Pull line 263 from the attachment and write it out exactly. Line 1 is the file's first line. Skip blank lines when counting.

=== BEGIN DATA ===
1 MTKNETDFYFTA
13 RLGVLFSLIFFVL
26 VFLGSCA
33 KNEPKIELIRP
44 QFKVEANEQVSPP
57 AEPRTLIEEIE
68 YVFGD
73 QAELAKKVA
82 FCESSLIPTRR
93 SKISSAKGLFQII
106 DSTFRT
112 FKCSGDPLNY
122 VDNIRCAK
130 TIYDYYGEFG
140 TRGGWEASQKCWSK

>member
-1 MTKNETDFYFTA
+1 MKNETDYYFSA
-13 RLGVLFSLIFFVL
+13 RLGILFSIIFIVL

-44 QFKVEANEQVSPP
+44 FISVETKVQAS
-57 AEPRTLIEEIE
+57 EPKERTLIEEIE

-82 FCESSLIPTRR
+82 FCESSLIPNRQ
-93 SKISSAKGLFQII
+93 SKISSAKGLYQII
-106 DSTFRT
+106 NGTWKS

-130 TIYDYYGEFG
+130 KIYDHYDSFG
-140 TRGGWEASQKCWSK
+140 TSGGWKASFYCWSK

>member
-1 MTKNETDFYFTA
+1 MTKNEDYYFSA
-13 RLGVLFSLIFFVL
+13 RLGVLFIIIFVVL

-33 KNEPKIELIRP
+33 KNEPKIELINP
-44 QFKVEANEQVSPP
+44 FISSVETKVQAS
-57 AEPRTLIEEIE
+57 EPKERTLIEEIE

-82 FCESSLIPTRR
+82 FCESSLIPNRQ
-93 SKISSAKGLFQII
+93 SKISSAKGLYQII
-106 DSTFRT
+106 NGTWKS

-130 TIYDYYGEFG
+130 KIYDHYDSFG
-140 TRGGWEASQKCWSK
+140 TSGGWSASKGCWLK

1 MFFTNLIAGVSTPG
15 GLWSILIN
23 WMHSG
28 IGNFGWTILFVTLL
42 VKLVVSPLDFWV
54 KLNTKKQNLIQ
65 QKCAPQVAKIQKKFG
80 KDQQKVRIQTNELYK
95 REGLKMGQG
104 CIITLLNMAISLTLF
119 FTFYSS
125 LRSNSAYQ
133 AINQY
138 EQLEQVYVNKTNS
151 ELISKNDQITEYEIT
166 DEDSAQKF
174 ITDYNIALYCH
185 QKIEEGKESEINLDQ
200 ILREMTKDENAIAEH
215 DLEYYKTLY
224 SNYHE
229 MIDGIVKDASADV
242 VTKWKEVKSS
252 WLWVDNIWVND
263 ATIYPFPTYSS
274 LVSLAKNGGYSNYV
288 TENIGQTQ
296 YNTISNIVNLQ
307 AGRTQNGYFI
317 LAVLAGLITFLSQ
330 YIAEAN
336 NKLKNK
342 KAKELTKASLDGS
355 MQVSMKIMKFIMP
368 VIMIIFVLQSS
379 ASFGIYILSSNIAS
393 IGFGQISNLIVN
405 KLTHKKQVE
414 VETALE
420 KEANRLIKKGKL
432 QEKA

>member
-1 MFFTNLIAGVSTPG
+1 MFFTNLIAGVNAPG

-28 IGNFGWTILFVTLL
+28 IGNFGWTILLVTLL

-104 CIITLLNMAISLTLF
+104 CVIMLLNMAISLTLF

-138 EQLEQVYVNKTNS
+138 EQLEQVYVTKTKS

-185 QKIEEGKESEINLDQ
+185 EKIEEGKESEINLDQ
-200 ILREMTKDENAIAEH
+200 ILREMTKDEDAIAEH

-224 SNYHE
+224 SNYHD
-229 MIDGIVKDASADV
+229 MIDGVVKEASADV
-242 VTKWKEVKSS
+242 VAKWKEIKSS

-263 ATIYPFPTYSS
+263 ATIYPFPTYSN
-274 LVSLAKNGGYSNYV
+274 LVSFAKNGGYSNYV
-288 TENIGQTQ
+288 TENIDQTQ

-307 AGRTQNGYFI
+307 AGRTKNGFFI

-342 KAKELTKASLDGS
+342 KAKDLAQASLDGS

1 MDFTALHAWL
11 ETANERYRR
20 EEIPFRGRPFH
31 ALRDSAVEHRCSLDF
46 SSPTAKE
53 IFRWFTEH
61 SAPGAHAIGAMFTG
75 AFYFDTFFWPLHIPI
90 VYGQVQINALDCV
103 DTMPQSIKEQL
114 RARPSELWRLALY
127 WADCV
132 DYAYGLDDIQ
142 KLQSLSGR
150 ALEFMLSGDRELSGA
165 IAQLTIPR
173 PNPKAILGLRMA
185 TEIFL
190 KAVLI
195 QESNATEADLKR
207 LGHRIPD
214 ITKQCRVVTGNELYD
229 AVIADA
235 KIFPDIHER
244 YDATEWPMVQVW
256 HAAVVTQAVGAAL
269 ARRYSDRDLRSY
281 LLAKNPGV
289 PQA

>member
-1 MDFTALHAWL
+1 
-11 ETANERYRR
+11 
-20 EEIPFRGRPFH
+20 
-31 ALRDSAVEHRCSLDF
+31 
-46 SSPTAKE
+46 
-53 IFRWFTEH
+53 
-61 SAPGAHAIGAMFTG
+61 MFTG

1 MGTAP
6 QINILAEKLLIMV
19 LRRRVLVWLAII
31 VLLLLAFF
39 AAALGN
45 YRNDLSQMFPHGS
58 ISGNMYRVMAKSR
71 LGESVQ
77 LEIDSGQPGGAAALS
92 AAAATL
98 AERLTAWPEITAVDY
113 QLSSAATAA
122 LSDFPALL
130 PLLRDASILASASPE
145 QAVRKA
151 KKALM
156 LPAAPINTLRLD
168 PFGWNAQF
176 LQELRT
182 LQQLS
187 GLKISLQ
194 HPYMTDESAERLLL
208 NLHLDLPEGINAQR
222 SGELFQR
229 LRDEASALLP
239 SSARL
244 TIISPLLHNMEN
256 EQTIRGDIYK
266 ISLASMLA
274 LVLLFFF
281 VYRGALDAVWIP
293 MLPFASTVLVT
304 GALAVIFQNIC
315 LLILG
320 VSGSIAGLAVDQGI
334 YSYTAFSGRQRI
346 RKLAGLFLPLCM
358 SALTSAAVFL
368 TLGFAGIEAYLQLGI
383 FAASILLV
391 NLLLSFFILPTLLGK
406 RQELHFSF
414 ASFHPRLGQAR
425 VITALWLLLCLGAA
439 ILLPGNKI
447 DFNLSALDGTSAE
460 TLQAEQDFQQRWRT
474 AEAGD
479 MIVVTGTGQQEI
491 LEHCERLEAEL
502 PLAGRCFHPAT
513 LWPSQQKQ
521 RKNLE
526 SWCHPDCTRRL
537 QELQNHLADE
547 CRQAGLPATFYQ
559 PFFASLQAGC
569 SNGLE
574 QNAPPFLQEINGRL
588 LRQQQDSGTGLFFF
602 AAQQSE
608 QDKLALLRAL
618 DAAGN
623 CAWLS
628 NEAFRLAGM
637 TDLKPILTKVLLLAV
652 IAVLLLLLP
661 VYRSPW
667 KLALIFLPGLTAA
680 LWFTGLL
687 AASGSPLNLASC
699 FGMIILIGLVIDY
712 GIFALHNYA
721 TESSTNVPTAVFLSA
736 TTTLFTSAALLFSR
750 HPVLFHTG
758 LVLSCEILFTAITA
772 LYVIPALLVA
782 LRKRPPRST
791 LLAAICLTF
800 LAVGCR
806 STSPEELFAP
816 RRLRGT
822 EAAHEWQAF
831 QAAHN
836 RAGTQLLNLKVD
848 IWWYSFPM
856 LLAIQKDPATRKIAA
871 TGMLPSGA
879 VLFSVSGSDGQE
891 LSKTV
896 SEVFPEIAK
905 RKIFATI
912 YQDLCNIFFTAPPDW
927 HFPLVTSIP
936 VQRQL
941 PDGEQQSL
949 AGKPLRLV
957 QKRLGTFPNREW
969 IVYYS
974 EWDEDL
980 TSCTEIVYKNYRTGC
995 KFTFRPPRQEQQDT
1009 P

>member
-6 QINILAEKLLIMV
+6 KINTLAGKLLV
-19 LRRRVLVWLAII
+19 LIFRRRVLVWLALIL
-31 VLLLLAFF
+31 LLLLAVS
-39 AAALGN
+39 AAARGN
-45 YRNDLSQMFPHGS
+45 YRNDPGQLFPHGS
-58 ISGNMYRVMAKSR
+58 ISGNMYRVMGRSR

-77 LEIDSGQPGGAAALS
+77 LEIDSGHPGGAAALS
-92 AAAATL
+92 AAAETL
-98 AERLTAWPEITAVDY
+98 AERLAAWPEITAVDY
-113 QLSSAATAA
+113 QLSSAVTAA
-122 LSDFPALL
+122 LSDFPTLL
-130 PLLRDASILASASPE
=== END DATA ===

912 YQDLCNIFFTAPPDW